Tag: dance music

New Audio: Australia’s Mildlife Releases a Shimmering Club Friendly Jam

With the release of 2017’s full-length debut Phase, the Aussie quartet Midlife — multi-instrumentalists Jim Rindfleish, Adam Halliwell, Kevin McDowell and Tom Shanahan — exploded into the national and international scene. Phase was released to critical acclaim from Resident AdvisorResident Advisor, Uncut, The Guardian and airplay from BBC Radio 6 — and the album helped the band garner several award nominations including Best Album at the 2018 Worldwide FM Awards,  Best Independent Jazz Album at the 2018 AIR Awards and Best Electronic Award nomination and win at the The Age Music Victoria Awards. 

Building upon a rapidly growing profile, the members of the Midlife have opened for the likes of Stereolab, JOVM mainstays King Gizzard and the Lizard Wizard and Harvey Sutherland. Their first national headlining tour was sold out, and the immediately followed up with a ten-date UK and European tour, which was culminated with a homecoming set at Meredith Music Festival. 

The rising Aussie act’s highly-anticipated sophomore album Automatic is slated for a September 18, 2020 release through Heavenly Recordings and the album reportedly is step-change from their debut with the material being much more disciplined, directional and more danceable but while continuing their unerring knack to let a track luxuriate and stretch out without ever being self-indulgent. “The recorded songs kind of become the new reference point for playing the songs live,” Midlife’s Kevin McDowell says. ““They both have different outcomes and we make our decisions for each based on that, but they’re symbiotic and they both influence each other. It’s usually a fairly natural flow from live to recorded back to live.”

“Vapour,” Automatic’s second and latest single is centered around a shimmering, cosmic groove featuring glistening synth arpeggios, a sinuous bass line, a fluttering and expressive flute solo, shuffling four-on-the-floor, a euphoria-inducing hook and McDowell’s plaintive falsetto.  While sonically the song brings Fear of Music and Remain in Light-era Talking Heads, Tom Tom Club and DBFC to mind, it conjures memories of carefree dance floors of pre-COVID quarantines, lockdowns and isolation. “Vapour is a dance mantra with enough weight to blow the cobwebs off your tired mind and snap you out of your endless feed scrolling rituals,” the members of Midlife say of the song.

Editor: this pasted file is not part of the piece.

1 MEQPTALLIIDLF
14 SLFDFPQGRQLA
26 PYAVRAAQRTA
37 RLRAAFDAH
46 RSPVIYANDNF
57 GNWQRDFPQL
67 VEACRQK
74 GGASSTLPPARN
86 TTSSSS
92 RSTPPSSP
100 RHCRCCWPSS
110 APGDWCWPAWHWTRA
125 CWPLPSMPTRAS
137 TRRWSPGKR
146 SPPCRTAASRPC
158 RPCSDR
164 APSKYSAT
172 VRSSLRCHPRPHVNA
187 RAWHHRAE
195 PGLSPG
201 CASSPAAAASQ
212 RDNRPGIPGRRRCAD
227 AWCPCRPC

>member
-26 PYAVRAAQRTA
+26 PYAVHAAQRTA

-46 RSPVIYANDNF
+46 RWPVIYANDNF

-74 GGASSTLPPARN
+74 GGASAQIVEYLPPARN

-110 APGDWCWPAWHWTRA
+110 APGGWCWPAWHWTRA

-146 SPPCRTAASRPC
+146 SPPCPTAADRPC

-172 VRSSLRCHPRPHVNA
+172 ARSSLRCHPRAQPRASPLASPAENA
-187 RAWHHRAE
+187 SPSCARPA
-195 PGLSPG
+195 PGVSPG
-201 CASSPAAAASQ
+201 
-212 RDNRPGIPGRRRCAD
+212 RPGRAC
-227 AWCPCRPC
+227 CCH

JackLNDN is a rapidly rising London-born and-based singer/songwriter, multi-instrumentalist, electronic music artist and electronic music producer. who can trace the origins of his music career to when he was a boy: he grew up in a hone in which his family almost exclusively to jazz, funk and classical music in equal measure. When he was 7, he sang in professional choirs — and by the time, he was 10, he had met Queen Elizabeth and recorded material at Abbey Road Studios.

With the release of attention grabbing tracks like “The Feels,” “Never Get Enough,” “Start Over Again” and “All I See,” the British electronic music artist and producer firmly established a unique sound and approach in electronic music/deep house: he frequently pairs his own vocals with productions that are simultaneously indebted to jazz and house music. Along with a series of successful remixes, JackLNDN’s work has amassed millions of streams. Adding to a growing profile, the rising British artist and producer released his self-released full-length debut Thoughts last year.

Since the release of his full-length debut, JackLNDN has followed up by enlisting two of his favorite electronic music artists, electronic music producers and fellow Brits — Fluida and Frameworks — to remix two of Thoughts songs. Album single “With You” is a sultry and summery track centered around shimmering and arpeggiated synths, thumping beats, the British producer’s plaintive and ethereal vocals and a sinuous yet crowd pleasing hook. Sonically, the song — to my ears, at least — brings Octo Octa‘s Between Two Selves and Giorgio Moroder to mind.

Clocking in at a little over seven minutes, Fluida’s remix is centered around propulsive tribal beats while retaining the shimmering synth arpeggios, the gorgeous melody and sinuous hooks of the original; however, the remix turns the song into a euphoria-inducing drum ‘n’ bass meets tribal house instrumental.

 

 

 

Comprised of singer/songwriter Aluna Francis and producer George Reid, the renowned London-based electronic music duo AlunaGeorge can trace their origins back to 2009 when Reid remixed My Toys Like Me‘s  “Sweetheart“. And since their official formation in 2012, the duo have developed a reputation for a sound that slickly meshes 90s and 00s R&B, synth pop, house music and EDM inspired by the likes of Flying Lotus, Chris Clark, Hudson Mohawke, Destiny’s Child, Aaliyah and Mariah Carey among others.